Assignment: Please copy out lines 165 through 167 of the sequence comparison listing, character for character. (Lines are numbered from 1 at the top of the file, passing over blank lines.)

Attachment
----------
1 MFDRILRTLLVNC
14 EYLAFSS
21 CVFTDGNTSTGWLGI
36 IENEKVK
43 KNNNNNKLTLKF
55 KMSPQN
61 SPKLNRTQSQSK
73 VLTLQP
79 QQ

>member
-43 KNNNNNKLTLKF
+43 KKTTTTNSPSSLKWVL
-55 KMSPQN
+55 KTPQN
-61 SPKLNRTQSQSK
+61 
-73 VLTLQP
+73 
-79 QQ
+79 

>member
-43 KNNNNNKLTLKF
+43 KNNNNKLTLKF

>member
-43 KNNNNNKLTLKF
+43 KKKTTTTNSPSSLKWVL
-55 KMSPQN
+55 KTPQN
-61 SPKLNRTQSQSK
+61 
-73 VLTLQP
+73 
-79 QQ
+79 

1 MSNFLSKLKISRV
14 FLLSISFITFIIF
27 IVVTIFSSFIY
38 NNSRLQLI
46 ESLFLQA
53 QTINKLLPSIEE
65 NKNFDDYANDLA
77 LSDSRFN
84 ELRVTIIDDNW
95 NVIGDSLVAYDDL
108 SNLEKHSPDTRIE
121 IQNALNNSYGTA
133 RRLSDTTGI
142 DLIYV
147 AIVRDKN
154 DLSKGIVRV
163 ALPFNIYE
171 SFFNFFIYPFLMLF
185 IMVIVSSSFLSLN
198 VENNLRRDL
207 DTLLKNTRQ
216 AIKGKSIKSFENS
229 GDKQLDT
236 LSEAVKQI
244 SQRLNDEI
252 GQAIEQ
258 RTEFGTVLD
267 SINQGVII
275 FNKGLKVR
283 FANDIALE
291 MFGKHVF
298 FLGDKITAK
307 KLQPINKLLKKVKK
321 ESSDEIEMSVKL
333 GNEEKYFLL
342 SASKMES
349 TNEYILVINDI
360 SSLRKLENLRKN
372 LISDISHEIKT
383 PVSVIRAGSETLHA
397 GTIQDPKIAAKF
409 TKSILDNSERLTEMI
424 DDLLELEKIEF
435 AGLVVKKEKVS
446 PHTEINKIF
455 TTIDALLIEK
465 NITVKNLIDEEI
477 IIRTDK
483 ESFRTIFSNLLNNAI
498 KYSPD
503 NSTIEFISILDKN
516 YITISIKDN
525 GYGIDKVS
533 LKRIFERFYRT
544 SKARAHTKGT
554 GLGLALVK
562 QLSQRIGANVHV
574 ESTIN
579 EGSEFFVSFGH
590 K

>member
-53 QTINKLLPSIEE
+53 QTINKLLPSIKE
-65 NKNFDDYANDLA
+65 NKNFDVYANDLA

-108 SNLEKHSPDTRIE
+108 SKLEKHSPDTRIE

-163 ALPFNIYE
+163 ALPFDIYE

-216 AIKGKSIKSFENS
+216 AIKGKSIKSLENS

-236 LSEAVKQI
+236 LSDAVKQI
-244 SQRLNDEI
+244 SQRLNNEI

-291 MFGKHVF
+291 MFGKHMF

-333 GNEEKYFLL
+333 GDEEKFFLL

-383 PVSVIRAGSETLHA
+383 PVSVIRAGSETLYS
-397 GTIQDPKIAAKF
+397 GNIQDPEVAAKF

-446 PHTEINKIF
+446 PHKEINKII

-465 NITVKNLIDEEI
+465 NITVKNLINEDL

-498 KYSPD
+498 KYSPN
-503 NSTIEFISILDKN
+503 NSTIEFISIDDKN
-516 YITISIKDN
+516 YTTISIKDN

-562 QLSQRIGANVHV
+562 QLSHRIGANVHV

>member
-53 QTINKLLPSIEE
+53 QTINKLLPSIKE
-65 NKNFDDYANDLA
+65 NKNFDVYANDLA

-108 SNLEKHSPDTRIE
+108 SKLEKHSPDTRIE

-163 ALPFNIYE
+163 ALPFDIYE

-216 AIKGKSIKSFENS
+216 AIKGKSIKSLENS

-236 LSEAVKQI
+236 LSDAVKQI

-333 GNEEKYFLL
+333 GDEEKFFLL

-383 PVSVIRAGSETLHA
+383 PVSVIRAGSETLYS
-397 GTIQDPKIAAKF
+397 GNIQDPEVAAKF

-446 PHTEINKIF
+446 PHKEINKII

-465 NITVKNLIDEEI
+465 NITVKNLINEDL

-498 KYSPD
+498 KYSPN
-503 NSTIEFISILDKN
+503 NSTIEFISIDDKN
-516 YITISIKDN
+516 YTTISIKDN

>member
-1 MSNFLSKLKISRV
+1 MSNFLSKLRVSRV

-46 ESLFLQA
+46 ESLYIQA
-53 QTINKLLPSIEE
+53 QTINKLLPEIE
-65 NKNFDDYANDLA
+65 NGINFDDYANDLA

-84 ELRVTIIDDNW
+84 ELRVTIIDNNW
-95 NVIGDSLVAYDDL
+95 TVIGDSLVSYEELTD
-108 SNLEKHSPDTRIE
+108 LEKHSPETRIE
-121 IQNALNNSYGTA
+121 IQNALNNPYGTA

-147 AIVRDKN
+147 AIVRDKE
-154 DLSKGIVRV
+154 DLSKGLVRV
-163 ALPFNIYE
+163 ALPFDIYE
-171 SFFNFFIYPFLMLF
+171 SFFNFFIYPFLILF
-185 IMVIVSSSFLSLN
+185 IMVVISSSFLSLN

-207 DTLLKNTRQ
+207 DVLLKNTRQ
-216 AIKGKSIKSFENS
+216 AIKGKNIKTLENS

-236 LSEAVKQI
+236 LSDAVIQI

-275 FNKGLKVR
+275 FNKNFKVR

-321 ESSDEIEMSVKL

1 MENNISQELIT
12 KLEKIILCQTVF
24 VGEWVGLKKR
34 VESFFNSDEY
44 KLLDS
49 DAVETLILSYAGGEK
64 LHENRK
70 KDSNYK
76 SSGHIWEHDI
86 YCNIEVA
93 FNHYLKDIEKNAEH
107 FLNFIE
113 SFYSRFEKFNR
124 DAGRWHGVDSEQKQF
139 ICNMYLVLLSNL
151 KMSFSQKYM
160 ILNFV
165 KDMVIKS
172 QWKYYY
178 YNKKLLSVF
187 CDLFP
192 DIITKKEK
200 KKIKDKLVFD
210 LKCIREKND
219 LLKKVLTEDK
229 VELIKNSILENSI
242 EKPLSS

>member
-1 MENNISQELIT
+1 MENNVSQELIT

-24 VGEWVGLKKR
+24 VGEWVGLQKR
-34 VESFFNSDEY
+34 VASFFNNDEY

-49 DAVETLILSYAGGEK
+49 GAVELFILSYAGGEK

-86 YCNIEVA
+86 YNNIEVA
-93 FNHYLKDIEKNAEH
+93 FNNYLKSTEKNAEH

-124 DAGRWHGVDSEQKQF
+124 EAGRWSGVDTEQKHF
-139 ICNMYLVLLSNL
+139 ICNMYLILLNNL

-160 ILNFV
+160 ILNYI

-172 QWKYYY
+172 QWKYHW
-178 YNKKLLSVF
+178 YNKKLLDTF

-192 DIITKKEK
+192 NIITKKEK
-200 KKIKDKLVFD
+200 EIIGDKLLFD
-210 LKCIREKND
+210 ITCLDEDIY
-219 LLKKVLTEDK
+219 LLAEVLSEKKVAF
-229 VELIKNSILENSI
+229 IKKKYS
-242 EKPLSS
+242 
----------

+53 QTINKLLPEIE
-65 NKNFDDYANDLA
+65 NGINFDDYANDLA